But 1-0 baseball scores and football games where neither team manages more than a field goal or two are the exception, rather than the rule. Furthermore, both baseball and football have enough offensive components to make exciting comebacks or multiple lead changes commonplace; that's just not the case with soccer. If your favorite baseball team is down 2-0 in the sixth inning, there's still a chance they can mount a rally and win the game. If your favorite soccer team is losing 1-0 a few minutes into the second period, the odds of your team winning are slim due to the overwhelmingly defensive nature of the game.
Could soccer be modified to allow more scoring and make the games more exciting (and, as a result, less frustrating)? Perhaps soccer should do away with the offsides rule, which prevents the ball from being passed to any offensive player who gets "behind" the final defender, that is, between the last defender and the goal. If we had that rule in basketball, the fast break would be illegal. If we had that rule in American football, any pass to an open receiver who managed to get behind his defender would result in a penalty. Could you imagine how dull those two sports would be with those restrictions in place?
Of course, it could be argued that, if it weren't for the offsides rule, soccer teams would simply send a forward down to "camp out" in front of the opposing team's goal for the entire game, waiting for a pass that they could feed into the net. Maybe so. But is that such a horrible thing? If such a rule change results in outcomes of 6-4, rather than 2-1, is that really detrimental to the sport? After all, the more opportunities there are to score, the less likely it is that the game will end in a 1-1 tie after 90 minutes of regulation. At that, in turn, will result in fewer awkward penalty shootouts.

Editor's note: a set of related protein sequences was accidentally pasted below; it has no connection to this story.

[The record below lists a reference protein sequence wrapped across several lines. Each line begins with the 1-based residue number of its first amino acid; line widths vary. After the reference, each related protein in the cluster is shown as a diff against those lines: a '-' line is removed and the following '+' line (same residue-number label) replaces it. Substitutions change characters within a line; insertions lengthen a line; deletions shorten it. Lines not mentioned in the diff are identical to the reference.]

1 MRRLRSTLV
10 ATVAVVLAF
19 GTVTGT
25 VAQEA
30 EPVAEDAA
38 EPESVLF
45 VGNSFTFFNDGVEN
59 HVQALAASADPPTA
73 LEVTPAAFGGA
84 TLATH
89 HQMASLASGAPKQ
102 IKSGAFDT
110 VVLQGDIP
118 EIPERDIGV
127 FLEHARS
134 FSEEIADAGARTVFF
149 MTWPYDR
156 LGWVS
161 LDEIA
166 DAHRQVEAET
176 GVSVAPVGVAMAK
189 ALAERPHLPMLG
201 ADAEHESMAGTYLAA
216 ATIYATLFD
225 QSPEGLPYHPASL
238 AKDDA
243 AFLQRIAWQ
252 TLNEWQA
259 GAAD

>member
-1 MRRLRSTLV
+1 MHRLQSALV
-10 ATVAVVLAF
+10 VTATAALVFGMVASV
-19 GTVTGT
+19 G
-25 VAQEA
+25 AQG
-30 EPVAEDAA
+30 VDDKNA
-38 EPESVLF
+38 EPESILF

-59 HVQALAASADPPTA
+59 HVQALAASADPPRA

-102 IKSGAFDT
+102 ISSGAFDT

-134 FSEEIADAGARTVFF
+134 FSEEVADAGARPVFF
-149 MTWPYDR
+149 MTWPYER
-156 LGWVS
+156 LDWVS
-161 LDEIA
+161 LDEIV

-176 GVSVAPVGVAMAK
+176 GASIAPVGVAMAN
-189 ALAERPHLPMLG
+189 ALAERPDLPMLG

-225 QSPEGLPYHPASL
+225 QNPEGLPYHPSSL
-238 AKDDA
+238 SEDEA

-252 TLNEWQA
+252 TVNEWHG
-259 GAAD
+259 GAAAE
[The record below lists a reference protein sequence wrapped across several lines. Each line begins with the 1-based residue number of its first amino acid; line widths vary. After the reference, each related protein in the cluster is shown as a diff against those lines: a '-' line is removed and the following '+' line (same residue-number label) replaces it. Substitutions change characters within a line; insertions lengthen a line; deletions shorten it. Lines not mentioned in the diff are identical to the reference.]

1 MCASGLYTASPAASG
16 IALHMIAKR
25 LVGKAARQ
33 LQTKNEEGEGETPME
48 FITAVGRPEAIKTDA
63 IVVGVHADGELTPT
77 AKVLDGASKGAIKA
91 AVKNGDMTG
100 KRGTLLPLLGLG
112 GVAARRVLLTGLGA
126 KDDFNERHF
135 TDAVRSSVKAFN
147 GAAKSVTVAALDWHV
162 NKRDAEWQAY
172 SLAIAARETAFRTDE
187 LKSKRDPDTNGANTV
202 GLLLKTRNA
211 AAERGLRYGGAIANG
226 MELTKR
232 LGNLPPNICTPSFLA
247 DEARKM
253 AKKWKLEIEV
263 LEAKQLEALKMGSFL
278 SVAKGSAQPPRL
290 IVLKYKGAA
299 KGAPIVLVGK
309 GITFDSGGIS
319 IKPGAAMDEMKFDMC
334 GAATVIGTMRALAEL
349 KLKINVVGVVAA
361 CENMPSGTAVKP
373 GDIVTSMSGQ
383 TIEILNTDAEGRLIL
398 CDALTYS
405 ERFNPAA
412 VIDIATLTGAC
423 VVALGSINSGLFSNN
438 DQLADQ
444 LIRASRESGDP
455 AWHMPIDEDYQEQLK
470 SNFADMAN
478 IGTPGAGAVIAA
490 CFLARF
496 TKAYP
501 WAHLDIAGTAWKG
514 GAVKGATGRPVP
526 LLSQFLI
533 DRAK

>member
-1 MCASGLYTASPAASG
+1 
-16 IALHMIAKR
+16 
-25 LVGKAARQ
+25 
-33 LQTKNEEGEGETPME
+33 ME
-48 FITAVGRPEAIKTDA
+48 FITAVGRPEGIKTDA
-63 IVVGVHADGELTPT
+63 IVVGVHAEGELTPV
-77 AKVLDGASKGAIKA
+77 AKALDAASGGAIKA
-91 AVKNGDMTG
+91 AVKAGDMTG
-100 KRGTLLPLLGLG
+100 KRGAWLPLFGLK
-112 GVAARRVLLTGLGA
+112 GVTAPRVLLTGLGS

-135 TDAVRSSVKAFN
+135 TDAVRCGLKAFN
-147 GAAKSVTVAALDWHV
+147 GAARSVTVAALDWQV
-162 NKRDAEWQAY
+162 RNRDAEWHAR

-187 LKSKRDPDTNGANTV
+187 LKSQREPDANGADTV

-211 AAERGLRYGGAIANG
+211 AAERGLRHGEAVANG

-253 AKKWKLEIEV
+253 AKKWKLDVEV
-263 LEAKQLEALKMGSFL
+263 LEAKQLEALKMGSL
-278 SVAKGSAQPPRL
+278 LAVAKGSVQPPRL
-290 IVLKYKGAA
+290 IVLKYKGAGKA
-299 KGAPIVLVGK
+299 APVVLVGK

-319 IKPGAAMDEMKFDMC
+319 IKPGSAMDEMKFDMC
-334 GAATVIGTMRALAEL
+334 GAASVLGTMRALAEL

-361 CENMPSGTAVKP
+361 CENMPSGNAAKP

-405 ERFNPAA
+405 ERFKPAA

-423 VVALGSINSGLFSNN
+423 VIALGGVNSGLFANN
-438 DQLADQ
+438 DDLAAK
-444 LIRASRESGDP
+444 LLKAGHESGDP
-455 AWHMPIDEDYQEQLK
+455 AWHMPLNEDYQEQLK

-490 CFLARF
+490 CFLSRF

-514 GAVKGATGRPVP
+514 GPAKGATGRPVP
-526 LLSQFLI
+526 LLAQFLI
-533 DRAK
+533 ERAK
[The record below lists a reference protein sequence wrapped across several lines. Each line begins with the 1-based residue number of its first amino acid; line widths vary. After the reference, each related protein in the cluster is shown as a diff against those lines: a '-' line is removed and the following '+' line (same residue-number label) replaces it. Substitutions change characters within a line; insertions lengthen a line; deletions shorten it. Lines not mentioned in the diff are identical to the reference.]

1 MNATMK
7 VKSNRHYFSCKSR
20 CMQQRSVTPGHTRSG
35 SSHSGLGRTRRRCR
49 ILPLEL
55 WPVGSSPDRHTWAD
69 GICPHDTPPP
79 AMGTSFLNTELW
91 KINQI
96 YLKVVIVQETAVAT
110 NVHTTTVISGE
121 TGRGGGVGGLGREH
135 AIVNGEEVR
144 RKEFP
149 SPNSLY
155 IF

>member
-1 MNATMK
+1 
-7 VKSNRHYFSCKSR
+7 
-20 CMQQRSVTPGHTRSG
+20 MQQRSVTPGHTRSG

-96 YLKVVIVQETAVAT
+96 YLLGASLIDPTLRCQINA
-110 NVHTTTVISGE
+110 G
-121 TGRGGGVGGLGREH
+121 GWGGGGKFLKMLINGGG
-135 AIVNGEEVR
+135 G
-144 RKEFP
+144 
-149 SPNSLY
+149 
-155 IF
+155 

Of course, I don't expect the offsides rule (or any other major rule that contributes to the defensive nature of the game) to be eliminated or otherwise changed anytime soon. Soccer purists might in fact argue that soccer is "the beautiful game" precisely because scoring is so rare, because it places a premium on patient strategy and endurance. And FIFA's not going to change the rules of soccer just to make it more palatable to sports fans in the United States; some soccer fans, in fact, would argue that the sport's relative unpopularity in the world's only superpower is part of the game's essential character. The best hope, then, is that future coaches and players will envision more aggressive strategies that bring a greater level of offense to the game. But I don't see that happening anytime soon. Chances are, the 2010 World Cup in South Africa will result in just as little offense, just as many low-scoring ties, just as many penalty shootouts, and just as many televisions sets in the United States tuned to something other than soccer.